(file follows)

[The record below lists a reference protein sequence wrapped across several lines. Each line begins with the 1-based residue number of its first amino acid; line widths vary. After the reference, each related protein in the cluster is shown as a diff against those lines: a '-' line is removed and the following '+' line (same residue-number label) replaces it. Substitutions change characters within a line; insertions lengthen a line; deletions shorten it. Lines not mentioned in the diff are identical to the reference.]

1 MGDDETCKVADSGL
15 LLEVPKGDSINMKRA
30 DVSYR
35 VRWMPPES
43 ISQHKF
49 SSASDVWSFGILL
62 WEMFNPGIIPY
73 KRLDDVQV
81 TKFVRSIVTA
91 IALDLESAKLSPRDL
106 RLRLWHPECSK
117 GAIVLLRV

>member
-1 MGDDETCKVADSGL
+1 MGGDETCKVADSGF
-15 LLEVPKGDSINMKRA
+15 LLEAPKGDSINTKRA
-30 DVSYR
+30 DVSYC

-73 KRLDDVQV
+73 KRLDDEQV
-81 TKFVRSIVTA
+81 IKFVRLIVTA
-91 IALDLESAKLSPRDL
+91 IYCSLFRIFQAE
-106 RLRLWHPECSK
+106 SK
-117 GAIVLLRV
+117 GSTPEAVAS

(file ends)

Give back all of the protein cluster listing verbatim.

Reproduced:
[The record below lists a reference protein sequence wrapped across several lines. Each line begins with the 1-based residue number of its first amino acid; line widths vary. After the reference, each related protein in the cluster is shown as a diff against those lines: a '-' line is removed and the following '+' line (same residue-number label) replaces it. Substitutions change characters within a line; insertions lengthen a line; deletions shorten it. Lines not mentioned in the diff are identical to the reference.]

1 MGDDETCKVADSGL
15 LLEVPKGDSINMKRA
30 DVSYR
35 VRWMPPES
43 ISQHKF
49 SSASDVWSFGILL
62 WEMFNPGIIPY
73 KRLDDVQV
81 TKFVRSIVTA
91 IALDLESAKLSPRDL
106 RLRLWHPECSK
117 GAIVLLRV

>member
-1 MGDDETCKVADSGL
+1 MGGDETCKVADSGF
-15 LLEVPKGDSINMKRA
+15 LLEAPKGDSINTKRA
-30 DVSYR
+30 DVSYC

-73 KRLDDVQV
+73 KRLDDEQV
-81 TKFVRSIVTA
+81 IKFVRLIVTA
-91 IALDLESAKLSPRDL
+91 IYCSLFRIFQAE
-106 RLRLWHPECSK
+106 SK
-117 GAIVLLRV
+117 GSTPEAVAS